Pleasanton Middle School Put on Program Improvement Plan

For the first time, a Pleasanton school must undergo a monitoring program designated for under-performing schools.

is ranked No. 28 out of 1,050 California middle schools, a measure of how well it's meeting state standards.

But by federal standards, the school has failed to meet student-proficiency targets for two consecutive years and must be put on a "program improvement" plan.

The designation, given to the school last week, sets in motion a years-long monitoring process that aims to help underperforming schools turn themselves around.

While the program improvement status sounds onerous and is a first for the district, officials say they are looking at it in a positive light.

"We're putting it in context of all these other pieces of information that we're seeing," said Cindy Galbo, assistant superintendent of educational services. "Here, we have a high performing school, it has done very well over time and yet, even we have students that are not proficient ... this just refocuses our attention on those students and doing everything we can to help them be proficient."

The school was put on program improvement status after corrections were made to test data. Galbo said it appears that one student's test result was not counted in the updated numbers because the student, while scoring proficiently, was not enrolled in the district for enough days. Ultimately, removing the student from one category, pushed the school into program improvement.

At Pleasanton Middle School, Hispanic students did not meet math proficiency targets in 2008-2009 and 2009-2010. This marks the first time that a Pleasanton school will be undergoing the program improvement plan.

"It's nothing we're panicked about," said Myla Grasso, district spokesperson. "We're going to learn as we go through the process."

Title I schools such as Pleasanton Middle School receive additional federal funds for having at-risk and low-income student populations.

But with funds come a myriad of requirements.

Under the No Child Left Behind Act, Title I schools have to meet yearly test score improvements for all students and within all subgroups. The goal is to have 100 percent of all students be proficient in math and language arts by 2013 - 2014.

If a school misses those targets for two consecutive years, it is placed in program improvement.

While in program improvement, the school must assess its programs, curriculum and staff training and adjust its plan to increase student achievement.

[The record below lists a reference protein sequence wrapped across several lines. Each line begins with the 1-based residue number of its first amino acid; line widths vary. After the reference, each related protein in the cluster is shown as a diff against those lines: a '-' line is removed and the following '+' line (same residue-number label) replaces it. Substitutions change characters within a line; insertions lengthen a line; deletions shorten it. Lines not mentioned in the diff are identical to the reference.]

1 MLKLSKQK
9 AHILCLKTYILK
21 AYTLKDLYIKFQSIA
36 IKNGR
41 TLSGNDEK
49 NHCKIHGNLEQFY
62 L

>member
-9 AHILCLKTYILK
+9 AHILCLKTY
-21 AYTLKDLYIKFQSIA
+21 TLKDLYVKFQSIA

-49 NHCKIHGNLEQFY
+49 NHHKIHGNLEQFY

Schools within program improvement also are affected financially.

Five percent of the Title I money the school receives and 10 percent that the district collects must be used for staff training.

This year, Pleasanton Middle School received $116,000 in Title I funds. The district, which has two other  Title I schools, Valley View Elementary School and Village High School, received $322,000.

When a school is put on program improvement, parents can transfer their child from the school.

To be released from monitoring, Pleasanton Middle School must meet its academic yearly progress goals for two years. Under a worst-case scenario, the process could take up to five years and would involve replacing staff, the principal and having the state take over the school.

District officials say that is highly unlikely for Pleasanton Middle School.

Superintendent Parvin Ahmadi said she is confident that administrators and staff will work toward completing the goals within the monitoring process.

Ahmadi added that the school, which had an Academic Performance Index of 932, has been continuously improving when it comes to helping students.

"I think they will accept the challenge and find ways to meet the needs of students," said Ahmadi. "They will look at this as an opportunity to refine and do things even better."

District officials say Pleasanton Middle School's predicament illustrates the challenges with the No Child Left Behind requirements. Proficiency targets steadily increase each year. Last year's goal for math, for example, was that 58 percent of students be proficient.

Next year, the number rises to 68 percent.

"We completely agree with the [No Child Left Behind] goals ... we think it's a worthwhile effort but  .... it's a daunting challenge not just for us," said Galbo.

Parents were notified of the program improvement status on Feb. 11.

An information meeting will take place Thursday at 7 p.m. at the PMS multipurpose room.


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